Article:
Join with millions marking Remembrance Day
This year, we all have the chance to mark the centenary of the end of World War 1. On 11 November 2018, people around the country will observe Remembrance Sunday. They will be reflecting on the lives that were changed irrevocably, and those that were lost.
Some 65 million men were mobilised across Europe during World War 1. Nearly a third of them – some 21 million – were wounded. Another 8.5 million were killed and some 7.7 million were taken prisoners of war. All of them had family and friends whose lives were changed forever by the events of 1914-1918.
This year also gives us the chance to remember but also to pray and work for peace.
There are many ways in which you, your community, church or school can get involved. And, over the coming months, we’ll be keeping you in touch with ways in which you can join in. But here are a few big dates for your diary.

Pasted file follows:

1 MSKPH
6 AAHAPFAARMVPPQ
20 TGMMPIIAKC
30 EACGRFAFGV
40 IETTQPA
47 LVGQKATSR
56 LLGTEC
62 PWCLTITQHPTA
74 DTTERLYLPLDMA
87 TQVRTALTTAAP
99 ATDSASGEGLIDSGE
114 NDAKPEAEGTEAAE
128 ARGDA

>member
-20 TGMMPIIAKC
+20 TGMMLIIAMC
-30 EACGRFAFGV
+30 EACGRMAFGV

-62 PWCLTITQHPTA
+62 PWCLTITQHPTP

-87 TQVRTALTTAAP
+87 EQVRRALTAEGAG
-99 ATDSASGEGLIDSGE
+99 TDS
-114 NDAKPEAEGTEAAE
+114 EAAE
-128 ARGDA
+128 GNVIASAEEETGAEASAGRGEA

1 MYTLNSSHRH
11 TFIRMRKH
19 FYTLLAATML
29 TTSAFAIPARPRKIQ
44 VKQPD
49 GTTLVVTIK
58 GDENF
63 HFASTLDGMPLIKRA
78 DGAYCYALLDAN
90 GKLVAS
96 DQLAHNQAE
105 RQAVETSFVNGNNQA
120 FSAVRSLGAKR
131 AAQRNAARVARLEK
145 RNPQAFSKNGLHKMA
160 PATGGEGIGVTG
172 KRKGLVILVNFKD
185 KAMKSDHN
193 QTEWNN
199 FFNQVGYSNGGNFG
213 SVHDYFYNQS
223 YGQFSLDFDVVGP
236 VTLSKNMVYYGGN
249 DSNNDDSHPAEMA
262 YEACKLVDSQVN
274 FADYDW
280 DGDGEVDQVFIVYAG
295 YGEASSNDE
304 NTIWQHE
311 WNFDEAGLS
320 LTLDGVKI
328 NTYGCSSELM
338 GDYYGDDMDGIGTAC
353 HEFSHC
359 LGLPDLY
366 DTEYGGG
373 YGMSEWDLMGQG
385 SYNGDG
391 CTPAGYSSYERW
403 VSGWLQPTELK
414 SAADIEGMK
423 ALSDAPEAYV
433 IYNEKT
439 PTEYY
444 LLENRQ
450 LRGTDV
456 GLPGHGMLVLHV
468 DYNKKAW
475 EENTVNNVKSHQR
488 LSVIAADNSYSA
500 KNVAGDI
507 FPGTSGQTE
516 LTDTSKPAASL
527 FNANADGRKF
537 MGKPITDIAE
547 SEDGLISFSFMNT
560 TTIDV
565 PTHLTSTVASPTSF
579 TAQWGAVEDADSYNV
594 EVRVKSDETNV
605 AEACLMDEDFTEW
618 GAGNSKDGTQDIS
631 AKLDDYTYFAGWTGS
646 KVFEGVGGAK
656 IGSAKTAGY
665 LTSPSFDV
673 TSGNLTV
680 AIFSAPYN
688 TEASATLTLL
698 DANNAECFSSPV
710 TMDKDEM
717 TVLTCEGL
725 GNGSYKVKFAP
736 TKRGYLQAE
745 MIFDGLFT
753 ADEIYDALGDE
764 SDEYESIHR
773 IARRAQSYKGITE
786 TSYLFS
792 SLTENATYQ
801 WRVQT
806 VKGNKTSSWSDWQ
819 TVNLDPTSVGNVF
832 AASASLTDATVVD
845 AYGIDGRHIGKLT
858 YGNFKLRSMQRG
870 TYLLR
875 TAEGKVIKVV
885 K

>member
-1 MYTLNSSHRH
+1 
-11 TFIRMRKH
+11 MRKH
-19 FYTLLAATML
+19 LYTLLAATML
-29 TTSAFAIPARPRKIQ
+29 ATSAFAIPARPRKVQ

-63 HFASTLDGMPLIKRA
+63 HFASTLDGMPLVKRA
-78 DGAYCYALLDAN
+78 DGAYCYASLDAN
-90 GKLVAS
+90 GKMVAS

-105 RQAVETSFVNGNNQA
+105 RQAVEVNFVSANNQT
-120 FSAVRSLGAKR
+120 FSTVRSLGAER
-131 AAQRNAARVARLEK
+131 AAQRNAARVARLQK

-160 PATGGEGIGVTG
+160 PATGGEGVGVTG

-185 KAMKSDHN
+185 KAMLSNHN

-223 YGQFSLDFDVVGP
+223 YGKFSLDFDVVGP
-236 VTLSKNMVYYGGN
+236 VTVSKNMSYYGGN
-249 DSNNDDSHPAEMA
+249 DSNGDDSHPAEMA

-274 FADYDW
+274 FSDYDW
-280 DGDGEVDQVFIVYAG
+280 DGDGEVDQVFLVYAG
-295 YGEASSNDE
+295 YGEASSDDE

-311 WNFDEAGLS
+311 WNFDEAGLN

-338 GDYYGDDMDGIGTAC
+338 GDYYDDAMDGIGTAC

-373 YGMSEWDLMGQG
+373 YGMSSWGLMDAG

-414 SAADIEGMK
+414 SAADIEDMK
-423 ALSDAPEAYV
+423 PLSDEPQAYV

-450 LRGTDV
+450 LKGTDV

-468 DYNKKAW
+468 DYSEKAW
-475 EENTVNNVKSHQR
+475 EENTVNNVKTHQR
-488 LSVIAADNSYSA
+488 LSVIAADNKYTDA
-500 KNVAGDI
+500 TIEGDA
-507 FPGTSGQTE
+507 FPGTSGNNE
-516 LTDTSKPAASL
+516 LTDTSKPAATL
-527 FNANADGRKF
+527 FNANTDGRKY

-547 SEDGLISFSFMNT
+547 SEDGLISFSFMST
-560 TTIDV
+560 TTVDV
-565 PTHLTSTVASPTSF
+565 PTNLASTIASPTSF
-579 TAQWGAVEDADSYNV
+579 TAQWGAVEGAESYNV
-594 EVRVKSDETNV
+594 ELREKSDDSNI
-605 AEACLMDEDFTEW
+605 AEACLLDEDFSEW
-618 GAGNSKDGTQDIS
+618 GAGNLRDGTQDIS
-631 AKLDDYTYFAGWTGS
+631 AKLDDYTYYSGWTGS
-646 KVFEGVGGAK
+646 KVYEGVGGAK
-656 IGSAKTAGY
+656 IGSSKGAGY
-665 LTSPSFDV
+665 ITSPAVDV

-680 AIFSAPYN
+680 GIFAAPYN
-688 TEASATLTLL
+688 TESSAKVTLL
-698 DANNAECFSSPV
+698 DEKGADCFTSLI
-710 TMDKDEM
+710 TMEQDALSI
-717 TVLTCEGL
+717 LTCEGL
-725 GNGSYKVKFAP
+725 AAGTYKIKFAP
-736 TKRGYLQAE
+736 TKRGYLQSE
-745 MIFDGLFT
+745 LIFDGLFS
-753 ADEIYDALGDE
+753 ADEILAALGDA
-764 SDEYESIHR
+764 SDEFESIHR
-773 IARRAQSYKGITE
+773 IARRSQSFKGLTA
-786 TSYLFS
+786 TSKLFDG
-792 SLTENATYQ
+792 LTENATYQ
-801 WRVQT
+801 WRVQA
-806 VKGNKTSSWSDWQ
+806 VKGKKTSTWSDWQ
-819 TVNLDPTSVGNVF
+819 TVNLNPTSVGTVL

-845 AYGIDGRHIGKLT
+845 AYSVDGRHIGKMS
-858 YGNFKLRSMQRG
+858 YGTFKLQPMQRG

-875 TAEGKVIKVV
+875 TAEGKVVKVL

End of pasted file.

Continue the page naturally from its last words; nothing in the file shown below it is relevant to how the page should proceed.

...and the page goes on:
4 August 2018:
One hundred years on from a national day of prayer called by George V, this will be the first day of 100 days of prayer across the country, running until Armistice Day in November. Every day there will be prayers and actions for peace. You can sign up to take part and spend just a few minutes of your day, adding your prayers to those of tens of thousands more.
11 November 2018:
there will be Remembrance Services around the country. Many will be followed by Peace Parties.
Lots of organisations are working hard to provide you with the resources you need to stage your local event.
There will be:
But, if you want to get ahead now, there are already some resources available:
Ideas and prayers for 100 days of peace from 4 August to 11 November 2018.
A guide on how to hold a peace party for your community
A short video based on Revelation 21:3-4, verses about peace, to show at your Remembrance Day event
A pocket-sized booklet to give to all those attending your Remembrance event, including a special prayer written by the Archbishop of Canterbury
Ways in which your young people can get involved
We’ll be announcing more exciting plans and resources over the coming months and look forward to hearing your stories of how you’ll be remembering and praying for peace. Click here
to see how churches used a Silent Night Carols event to mark the centenary of the 1914 Christmas Truce.